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I'm need a solution that allows single sign-on for various websites on different domains for an organisation. I do not need to implement this myself, rather I need a clearer picture what exactly I should be looking for.

I'm actually not quite sure if I'm using the term correctly - the classic definition of SSO seems to be "once logged in you have access to multiple applications". What I'm looking for is something that allows to have a single set of credentials per user for multiple sites and web-based services. This must not rely on external entities, so it must be possible to run an identity provider on the organisations' server.

Before I started doing research I was convinced that I had a basic idea how this works. After reading for a few hours I have to admit I'm baffled. Some articles on the web warn that SSO should not be confused with things like OpenID. However OpenID Connect is hailed in other places as the future of single sign-on applications. It is based on OAuth2 which is allegedly so insecure that one Chief Developer run away screaming, but still seems to have turned into a quasi industry standard. Etc., the more I read the confused I got.

Also I'm not quite sure if different access levels can be handled by the identity provider or if they need to be handled on application level. I need to put users in different groups (they need different permissions inside the Websites - I guess what permission applies to which group must be handled on the application level).

So here is my wishlist:

  • I'm looking for a single sign-on solution for multiple web services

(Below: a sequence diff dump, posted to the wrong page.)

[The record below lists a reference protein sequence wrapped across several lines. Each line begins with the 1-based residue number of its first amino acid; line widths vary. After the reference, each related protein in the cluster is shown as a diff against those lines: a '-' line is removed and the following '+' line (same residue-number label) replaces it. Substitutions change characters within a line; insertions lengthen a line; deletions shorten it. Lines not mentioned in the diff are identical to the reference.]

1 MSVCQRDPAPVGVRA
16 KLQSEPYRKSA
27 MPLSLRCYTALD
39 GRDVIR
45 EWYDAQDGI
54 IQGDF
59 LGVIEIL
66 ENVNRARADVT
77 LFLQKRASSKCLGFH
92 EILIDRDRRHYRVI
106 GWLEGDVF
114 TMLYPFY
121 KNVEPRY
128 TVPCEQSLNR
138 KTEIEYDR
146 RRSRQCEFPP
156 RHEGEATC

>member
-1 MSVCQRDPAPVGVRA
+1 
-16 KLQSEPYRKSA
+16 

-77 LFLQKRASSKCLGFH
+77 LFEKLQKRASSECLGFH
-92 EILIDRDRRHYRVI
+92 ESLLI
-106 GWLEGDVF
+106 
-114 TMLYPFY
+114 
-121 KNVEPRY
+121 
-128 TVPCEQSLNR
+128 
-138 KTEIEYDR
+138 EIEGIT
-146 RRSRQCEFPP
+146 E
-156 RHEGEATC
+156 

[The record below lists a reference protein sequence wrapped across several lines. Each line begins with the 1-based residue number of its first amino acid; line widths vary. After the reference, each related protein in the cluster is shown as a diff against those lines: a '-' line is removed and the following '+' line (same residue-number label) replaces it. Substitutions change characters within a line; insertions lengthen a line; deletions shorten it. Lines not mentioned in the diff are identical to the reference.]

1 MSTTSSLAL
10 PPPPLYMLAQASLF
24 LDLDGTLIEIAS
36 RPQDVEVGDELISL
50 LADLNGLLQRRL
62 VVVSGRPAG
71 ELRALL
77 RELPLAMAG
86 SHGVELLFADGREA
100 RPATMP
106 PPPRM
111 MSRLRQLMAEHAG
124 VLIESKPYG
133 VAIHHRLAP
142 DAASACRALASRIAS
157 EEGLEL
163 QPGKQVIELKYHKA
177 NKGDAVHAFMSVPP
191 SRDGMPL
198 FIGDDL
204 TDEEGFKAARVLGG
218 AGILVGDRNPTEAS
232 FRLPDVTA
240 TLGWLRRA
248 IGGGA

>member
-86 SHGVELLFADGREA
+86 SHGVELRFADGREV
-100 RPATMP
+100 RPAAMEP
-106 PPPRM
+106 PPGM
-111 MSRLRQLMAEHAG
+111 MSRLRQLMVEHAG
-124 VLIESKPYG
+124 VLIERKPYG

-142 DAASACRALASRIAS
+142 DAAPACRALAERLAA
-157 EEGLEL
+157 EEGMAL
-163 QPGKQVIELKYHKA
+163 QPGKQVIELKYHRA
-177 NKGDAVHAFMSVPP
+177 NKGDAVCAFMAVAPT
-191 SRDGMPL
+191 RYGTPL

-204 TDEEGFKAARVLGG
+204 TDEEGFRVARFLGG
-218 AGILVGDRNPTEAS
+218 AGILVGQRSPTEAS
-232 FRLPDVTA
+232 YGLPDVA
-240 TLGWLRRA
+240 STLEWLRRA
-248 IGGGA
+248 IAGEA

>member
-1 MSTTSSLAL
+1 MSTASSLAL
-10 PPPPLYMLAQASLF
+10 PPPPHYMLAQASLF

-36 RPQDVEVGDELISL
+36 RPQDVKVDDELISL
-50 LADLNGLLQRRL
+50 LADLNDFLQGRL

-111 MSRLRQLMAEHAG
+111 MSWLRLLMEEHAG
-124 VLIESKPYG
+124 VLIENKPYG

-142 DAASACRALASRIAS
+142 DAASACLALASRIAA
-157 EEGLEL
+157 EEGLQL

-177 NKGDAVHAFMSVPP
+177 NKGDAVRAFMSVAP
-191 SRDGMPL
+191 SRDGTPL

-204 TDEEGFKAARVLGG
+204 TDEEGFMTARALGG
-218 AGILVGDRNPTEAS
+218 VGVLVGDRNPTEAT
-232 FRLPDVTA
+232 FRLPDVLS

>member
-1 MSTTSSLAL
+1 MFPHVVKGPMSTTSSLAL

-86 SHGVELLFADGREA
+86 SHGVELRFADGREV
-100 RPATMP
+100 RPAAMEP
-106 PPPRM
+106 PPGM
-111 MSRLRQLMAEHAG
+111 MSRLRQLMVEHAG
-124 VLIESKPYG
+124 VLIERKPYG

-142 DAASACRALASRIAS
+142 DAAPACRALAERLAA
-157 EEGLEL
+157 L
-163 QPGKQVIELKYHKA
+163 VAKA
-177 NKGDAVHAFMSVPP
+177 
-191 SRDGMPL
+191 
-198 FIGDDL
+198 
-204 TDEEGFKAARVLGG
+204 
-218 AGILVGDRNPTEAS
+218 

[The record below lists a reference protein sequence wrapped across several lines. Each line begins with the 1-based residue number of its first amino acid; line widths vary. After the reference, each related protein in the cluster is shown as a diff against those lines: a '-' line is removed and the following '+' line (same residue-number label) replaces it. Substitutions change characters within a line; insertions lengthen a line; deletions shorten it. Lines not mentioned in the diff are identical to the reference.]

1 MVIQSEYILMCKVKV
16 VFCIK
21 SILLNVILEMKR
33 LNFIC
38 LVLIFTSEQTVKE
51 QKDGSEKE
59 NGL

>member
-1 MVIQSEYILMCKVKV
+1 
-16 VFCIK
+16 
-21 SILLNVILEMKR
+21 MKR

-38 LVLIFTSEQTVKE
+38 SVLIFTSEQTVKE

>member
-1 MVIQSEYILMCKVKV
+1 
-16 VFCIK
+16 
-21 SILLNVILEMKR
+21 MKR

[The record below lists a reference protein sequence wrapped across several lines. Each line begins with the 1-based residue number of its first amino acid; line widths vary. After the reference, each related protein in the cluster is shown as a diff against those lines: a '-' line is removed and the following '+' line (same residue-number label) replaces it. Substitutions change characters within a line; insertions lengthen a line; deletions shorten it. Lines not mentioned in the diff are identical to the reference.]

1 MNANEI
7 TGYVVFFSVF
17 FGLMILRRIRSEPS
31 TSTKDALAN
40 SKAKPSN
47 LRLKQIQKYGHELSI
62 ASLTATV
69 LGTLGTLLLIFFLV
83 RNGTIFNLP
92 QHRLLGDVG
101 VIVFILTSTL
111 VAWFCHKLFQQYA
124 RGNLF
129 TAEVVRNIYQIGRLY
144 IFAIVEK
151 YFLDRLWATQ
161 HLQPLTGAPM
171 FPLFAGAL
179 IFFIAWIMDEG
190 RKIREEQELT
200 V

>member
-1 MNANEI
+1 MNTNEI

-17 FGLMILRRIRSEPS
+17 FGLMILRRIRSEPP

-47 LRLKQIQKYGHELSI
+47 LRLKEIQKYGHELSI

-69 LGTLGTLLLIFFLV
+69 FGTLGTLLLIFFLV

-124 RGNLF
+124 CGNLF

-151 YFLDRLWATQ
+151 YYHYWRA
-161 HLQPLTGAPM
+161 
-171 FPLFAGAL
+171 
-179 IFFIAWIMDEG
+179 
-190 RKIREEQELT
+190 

• no external provider, self-hosted
  • should handle authentication as well as user management (if at all possible)
  • needs at least a PHP client (and possibly Java)
  • Open Source preferred (because of "free as in speech", not "as in beer" - there is a budget)

At this point I would be already happy with some broad hints ("yes, OpenID Connect is the ticket" or something like it).

  • Some information that could rule-out or rule-in some solutions. 1) What web server are you using? Or, more to the point, are you using Windows servers? 2) You mentioned different domains: whatever the OS of the web server(s), do the domains have any form of trust relationships? 3) Whatever the OS of any web server(s) or other server(s), do the users of your organization already have some kind of central user authority (or authorities with trust relationships): the most common situation is that everyone in the organization has a Windows account to sign in to their computer. – hunterhogan Feb 15 '15 at 21:52
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OpenID

OpenID is a great solution. Here there are some different ideas. The first idea was OpenID 1.0 which is made for auth and only auth. But for some practical reasons, companies have switched to OAuth2 which grant access and they combine both into OpenID Connect or simply using OAuth2 as an auth system. For your reference you can look at what systems are used to connect to cloud APIs: http://passportjs.org/guide/providers/

  • Do you know how user management / user roles are handled with OpenId (i.e. are they handled at all or is OpenId just authentication and the application has to figure out which resources might be accessed by a user) ? – Eike Pierstorff Feb 16 '15 at 13:40
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Have a look at Auth0. In can handle authentication but also has support for authorisation.

PS, I'm not affiliated but my company has just chosen it hence the hint

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